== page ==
Summary of article: A. Susan P. Mattern, Physicians and the Roman Imperial Aristocracy: The Patronage of Therapeutics , Bulletin of the History of Medicine, 73 (1999), 1-18

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In the article Physicians and the Roman Imperial Aristocracy: The Patronage of

Therapeutics, Susuan P. Mattern describes how a physician moved up the social ladder and about

the competition between physicians to gain reputation in the Roman society. This is done by reading letters from the Roman elite, the works of Galen and many other great physicians of the time.

Mattern starts by telling the way a physician would gain status. If a physician treated someone from the Roman aristocracy, to repay the physician it was common to ask the emperor to grant the physician citizenship. The letters have similar terminology, so we can see that this was not uncommon, probably very routine. In the letters of a Pliny the Younger, a Roman senator, to the emperor, he uses identical language to ask citizenship for many of his physicians. The words they use also have great significance; they "describe a relationship between people of unequal status based on a reciprocity of favors and gratitude and ties of loyalty" (p.3)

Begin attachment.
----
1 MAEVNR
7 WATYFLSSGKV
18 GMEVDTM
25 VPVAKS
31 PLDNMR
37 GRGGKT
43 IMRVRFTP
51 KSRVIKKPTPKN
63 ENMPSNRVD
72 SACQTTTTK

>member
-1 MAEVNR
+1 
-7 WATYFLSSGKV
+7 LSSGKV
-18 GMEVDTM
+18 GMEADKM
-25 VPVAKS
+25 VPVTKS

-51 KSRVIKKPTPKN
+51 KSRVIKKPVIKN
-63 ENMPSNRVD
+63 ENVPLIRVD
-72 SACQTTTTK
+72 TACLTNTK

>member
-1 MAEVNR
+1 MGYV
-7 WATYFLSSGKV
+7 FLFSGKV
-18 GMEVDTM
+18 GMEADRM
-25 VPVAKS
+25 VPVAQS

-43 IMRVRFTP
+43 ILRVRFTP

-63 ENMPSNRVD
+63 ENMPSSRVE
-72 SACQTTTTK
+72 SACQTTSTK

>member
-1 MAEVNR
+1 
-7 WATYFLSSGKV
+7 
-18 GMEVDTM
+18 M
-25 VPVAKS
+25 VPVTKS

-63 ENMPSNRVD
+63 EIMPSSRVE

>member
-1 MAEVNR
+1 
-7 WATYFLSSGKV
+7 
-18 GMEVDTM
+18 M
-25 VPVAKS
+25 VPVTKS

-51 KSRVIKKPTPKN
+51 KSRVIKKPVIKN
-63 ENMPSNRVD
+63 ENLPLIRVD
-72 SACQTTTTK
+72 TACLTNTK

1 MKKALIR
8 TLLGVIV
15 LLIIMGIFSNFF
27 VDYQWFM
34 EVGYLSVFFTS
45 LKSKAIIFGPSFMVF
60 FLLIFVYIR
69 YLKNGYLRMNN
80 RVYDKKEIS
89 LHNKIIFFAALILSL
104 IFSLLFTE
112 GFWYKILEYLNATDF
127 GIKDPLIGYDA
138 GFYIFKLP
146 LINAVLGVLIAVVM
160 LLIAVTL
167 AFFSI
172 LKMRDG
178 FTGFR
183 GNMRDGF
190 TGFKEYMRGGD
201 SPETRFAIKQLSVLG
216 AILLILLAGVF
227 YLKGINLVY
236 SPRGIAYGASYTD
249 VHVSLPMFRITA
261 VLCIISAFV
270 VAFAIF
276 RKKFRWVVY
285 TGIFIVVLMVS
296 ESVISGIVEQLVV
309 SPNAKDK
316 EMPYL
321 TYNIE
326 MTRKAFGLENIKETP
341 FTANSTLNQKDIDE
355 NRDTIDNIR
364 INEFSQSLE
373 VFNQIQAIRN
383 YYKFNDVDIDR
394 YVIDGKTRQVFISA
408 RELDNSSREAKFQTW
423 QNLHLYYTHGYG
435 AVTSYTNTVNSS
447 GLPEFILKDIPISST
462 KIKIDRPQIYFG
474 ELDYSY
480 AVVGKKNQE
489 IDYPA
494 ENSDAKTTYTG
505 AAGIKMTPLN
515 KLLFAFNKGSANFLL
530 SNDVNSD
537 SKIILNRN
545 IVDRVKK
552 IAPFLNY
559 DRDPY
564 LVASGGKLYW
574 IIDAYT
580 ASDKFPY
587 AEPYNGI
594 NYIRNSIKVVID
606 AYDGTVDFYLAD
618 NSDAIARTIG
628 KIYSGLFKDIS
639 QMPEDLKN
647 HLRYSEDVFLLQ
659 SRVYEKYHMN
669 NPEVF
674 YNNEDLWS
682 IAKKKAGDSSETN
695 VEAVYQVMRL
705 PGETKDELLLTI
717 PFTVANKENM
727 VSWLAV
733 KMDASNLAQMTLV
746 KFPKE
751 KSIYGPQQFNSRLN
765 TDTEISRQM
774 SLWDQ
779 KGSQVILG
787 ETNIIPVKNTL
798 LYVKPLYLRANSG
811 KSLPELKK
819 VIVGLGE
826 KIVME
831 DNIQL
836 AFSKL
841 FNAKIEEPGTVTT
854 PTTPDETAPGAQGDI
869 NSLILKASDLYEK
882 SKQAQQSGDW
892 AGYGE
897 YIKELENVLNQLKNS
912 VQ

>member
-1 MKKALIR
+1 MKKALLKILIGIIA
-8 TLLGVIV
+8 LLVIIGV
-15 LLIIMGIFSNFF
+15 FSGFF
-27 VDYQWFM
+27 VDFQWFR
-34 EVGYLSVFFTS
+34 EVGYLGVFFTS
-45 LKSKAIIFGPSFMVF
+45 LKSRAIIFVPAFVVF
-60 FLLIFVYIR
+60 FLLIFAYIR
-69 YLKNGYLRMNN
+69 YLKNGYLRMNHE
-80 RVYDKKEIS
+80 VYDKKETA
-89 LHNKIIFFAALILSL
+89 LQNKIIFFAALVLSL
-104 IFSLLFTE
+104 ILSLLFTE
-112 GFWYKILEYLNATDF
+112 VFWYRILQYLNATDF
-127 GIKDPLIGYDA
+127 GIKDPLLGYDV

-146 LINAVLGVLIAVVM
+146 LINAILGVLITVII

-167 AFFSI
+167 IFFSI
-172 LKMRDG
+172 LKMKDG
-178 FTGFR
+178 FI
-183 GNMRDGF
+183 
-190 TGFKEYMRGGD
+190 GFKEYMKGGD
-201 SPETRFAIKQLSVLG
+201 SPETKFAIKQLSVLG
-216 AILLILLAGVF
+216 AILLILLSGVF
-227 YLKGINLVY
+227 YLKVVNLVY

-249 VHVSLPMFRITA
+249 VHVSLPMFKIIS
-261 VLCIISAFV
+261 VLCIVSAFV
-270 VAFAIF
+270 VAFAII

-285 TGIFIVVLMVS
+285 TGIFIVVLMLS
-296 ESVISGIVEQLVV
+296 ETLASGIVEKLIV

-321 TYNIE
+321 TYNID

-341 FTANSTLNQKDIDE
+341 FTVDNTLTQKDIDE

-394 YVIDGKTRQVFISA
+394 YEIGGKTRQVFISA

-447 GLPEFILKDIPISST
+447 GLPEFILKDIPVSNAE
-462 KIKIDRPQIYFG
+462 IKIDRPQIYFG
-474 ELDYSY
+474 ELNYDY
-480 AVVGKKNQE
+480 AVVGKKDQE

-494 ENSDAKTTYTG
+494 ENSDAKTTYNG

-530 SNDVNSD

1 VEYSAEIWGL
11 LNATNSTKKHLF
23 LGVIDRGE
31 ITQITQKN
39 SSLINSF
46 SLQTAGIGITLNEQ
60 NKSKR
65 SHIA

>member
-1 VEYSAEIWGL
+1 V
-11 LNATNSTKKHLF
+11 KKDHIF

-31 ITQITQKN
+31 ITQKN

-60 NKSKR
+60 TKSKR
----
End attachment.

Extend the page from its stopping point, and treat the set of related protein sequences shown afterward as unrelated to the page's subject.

To physicians the gain in status was the most important payment an Roman aristocrat could give.(p.5)

The highest social standing a physician could receive is the physician to the emperor (imperial physician). There was a special title for physicians to emperors in Greek: Archoatros. (p. 6) There are many examples of the benefits imperial physicians received: obtain citizenship for many in his family, travel with the emperor on campaign, serve on a military tribune, become an honorary founder of his hometown (p. 6-7). In most cases it is not known how one becomes an imperial physician, but in the cases we do know about, like Antonius Musa, a dramatic cure was involved. (P.7)

Through the works of Galen we learn how difficult social advancement of any kind is. Since many...